Van Gogh has always occupied the theme of life. Its ephemerality, its fragility and at the same time its strength. An unhappy person, hardworking, stubborn and refusing to give up hope even in the most hopeless situations, he wrote many times and despair, and a dream, and an indomitable will to live, sometimes embodying it even in the most unobvious things like sunflowers.
“On the verge of eternity” is one of his rare paintings depicting man. The first sketches for her were made in Etten, where Van Gogh made sketches of local residents, and where he met an old, seriously ill peasant, who eventually appeared on his canvas.
The picture shows an old man sitting on a chair near the fireplace. His whole posture expresses despair - his back is hunched over, hands clenched into fists cover his face, elbows rest on his knees. He is clearly broken by some huge grief, and the whole composition of the picture is built around his figure, on which, for the most part, there is nothing.
There is a fireplace burning behind bars - tongues of flame are depicted schematically, with light brush movements, without a hint of realism. The wooden floor is unpainted, the walls are whitewashed. The chair under the peasant seems unsteady, swaying, ready to throw him off at any moment.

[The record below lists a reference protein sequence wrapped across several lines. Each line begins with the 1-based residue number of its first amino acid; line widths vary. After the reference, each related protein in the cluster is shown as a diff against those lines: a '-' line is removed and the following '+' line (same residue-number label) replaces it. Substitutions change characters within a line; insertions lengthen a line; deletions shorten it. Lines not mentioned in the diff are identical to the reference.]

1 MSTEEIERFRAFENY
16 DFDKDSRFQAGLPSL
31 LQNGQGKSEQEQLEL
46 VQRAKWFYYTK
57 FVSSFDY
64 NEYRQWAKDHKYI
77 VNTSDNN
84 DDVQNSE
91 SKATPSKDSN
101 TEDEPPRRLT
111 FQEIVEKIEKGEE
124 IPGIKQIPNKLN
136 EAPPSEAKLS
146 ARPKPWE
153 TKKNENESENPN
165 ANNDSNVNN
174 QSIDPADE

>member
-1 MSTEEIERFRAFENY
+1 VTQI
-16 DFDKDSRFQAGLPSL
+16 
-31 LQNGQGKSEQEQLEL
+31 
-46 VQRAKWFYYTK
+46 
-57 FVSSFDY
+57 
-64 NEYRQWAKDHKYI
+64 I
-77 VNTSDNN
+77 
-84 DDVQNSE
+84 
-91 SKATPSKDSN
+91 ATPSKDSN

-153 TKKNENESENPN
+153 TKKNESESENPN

Depicting despair, Van Gogh is as detailed as in the image of happiness. The peasant's shoes have spread, they are already very old, and it is clear that they walked a lot in the mud and in the rain. The costume, despite the sketchiness of the image, looks worn. The hair recedes, exposing the bald spot, the beard is neatly trimmed, and it is clear that this man lived a long life, for which if he saw happiness, it is rare even on holidays. Hard work, poverty, and now also illness.
And despite this, the picture looks strangely bright. As if even seeing fear and pain, the artist does not want to part with the thought that life can still be beautiful and that there is always hope - painful and at the same time sweet.
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